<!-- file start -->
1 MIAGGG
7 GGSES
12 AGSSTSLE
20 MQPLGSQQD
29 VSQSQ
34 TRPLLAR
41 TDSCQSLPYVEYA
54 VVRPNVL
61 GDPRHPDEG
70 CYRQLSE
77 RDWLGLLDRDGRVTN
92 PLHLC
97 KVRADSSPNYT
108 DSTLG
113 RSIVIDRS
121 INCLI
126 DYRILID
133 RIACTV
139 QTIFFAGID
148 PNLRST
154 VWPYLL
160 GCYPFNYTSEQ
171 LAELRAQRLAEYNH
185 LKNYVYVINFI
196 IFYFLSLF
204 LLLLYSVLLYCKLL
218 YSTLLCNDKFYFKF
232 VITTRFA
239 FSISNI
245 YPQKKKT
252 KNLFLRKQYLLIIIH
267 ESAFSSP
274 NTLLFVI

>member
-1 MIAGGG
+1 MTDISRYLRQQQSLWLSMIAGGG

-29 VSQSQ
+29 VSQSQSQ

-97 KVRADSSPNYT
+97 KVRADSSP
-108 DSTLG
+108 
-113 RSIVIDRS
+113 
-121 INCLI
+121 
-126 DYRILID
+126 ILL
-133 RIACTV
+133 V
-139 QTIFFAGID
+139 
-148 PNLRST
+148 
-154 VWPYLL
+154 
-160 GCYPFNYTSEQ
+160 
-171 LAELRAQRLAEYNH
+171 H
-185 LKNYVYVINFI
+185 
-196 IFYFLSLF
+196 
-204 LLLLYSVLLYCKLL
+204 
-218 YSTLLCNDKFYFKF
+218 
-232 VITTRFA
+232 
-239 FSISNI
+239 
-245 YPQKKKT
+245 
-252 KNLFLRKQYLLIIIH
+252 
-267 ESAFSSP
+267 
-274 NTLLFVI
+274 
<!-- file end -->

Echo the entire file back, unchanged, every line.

1 MIAGGG
7 GGSES
12 AGSSTSLE
20 MQPLGSQQD
29 VSQSQ
34 TRPLLAR
41 TDSCQSLPYVEYA
54 VVRPNVL
61 GDPRHPDEG
70 CYRQLSE
77 RDWLGLLDRDGRVTN
92 PLHLC
97 KVRADSSPNYT
108 DSTLG
113 RSIVIDRS
121 INCLI
126 DYRILID
133 RIACTV
139 QTIFFAGID
148 PNLRST
154 VWPYLL
160 GCYPFNYTSEQ
171 LAELRAQRLAEYNH
185 LKNYVYVINFI
196 IFYFLSLF
204 LLLLYSVLLYCKLL
218 YSTLLCNDKFYFKF
232 VITTRFA
239 FSISNI
245 YPQKKKT
252 KNLFLRKQYLLIIIH
267 ESAFSSP
274 NTLLFVI

>member
-1 MIAGGG
+1 MTDISRYLRQQQSLWLSMIAGGG

-29 VSQSQ
+29 VSQSQSQ

-97 KVRADSSPNYT
+97 KVRADSSP
-108 DSTLG
+108 
-113 RSIVIDRS
+113 
-121 INCLI
+121 
-126 DYRILID
+126 ILL
-133 RIACTV
+133 V
-139 QTIFFAGID
+139 
-148 PNLRST
+148 
-154 VWPYLL
+154 
-160 GCYPFNYTSEQ
+160 
-171 LAELRAQRLAEYNH
+171 H
-185 LKNYVYVINFI
+185 
-196 IFYFLSLF
+196 
-204 LLLLYSVLLYCKLL
+204 
-218 YSTLLCNDKFYFKF
+218 
-232 VITTRFA
+232 
-239 FSISNI
+239 
-245 YPQKKKT
+245 
-252 KNLFLRKQYLLIIIH
+252 
-267 ESAFSSP
+267 
-274 NTLLFVI
+274 